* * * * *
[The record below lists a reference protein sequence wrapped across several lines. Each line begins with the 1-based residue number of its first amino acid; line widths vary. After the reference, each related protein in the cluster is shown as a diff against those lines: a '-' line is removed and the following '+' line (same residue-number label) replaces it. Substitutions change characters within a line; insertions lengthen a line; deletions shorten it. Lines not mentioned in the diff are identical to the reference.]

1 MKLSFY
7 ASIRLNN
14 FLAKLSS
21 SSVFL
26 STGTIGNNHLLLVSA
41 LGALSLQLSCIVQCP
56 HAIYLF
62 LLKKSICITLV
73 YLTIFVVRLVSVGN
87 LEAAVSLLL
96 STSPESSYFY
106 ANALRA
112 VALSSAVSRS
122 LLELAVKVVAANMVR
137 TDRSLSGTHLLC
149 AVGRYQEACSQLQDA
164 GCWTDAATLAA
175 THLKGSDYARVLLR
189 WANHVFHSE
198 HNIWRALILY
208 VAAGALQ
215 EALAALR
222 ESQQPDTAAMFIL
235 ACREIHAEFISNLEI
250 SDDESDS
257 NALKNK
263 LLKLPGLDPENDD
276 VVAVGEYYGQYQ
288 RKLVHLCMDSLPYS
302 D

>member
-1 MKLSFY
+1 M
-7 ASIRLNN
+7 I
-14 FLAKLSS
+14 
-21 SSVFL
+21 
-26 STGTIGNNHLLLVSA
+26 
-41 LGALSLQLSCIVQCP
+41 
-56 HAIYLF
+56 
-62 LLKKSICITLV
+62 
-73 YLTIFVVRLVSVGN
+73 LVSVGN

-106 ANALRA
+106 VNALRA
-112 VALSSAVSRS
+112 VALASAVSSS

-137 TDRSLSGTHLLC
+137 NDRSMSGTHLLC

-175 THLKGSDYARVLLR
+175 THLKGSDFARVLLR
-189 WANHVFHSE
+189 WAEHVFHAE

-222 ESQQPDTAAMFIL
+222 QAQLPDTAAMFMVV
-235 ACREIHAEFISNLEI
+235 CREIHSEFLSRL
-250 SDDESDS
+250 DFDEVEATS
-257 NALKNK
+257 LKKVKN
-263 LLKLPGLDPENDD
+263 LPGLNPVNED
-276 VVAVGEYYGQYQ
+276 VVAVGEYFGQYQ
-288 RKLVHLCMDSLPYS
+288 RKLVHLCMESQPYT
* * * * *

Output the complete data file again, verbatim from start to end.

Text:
[The record below lists a reference protein sequence wrapped across several lines. Each line begins with the 1-based residue number of its first amino acid; line widths vary. After the reference, each related protein in the cluster is shown as a diff against those lines: a '-' line is removed and the following '+' line (same residue-number label) replaces it. Substitutions change characters within a line; insertions lengthen a line; deletions shorten it. Lines not mentioned in the diff are identical to the reference.]

1 MKLSFY
7 ASIRLNN
14 FLAKLSS
21 SSVFL
26 STGTIGNNHLLLVSA
41 LGALSLQLSCIVQCP
56 HAIYLF
62 LLKKSICITLV
73 YLTIFVVRLVSVGN
87 LEAAVSLLL
96 STSPESSYFY
106 ANALRA
112 VALSSAVSRS
122 LLELAVKVVAANMVR
137 TDRSLSGTHLLC
149 AVGRYQEACSQLQDA
164 GCWTDAATLAA
175 THLKGSDYARVLLR
189 WANHVFHSE
198 HNIWRALILY
208 VAAGALQ
215 EALAALR
222 ESQQPDTAAMFIL
235 ACREIHAEFISNLEI
250 SDDESDS
257 NALKNK
263 LLKLPGLDPENDD
276 VVAVGEYYGQYQ
288 RKLVHLCMDSLPYS
302 D

>member
-1 MKLSFY
+1 M
-7 ASIRLNN
+7 I
-14 FLAKLSS
+14 
-21 SSVFL
+21 
-26 STGTIGNNHLLLVSA
+26 
-41 LGALSLQLSCIVQCP
+41 
-56 HAIYLF
+56 
-62 LLKKSICITLV
+62 
-73 YLTIFVVRLVSVGN
+73 LVSVGN

-106 ANALRA
+106 VNALRA
-112 VALSSAVSRS
+112 VALASAVSSS

-137 TDRSLSGTHLLC
+137 NDRSMSGTHLLC

-175 THLKGSDYARVLLR
+175 THLKGSDFARVLLR
-189 WANHVFHSE
+189 WAEHVFHAE

-222 ESQQPDTAAMFIL
+222 QAQLPDTAAMFMVV
-235 ACREIHAEFISNLEI
+235 CREIHSEFLSRL
-250 SDDESDS
+250 DFDEVEATS
-257 NALKNK
+257 LKKVKN
-263 LLKLPGLDPENDD
+263 LPGLNPVNED
-276 VVAVGEYYGQYQ
+276 VVAVGEYFGQYQ
-288 RKLVHLCMDSLPYS
+288 RKLVHLCMESQPYT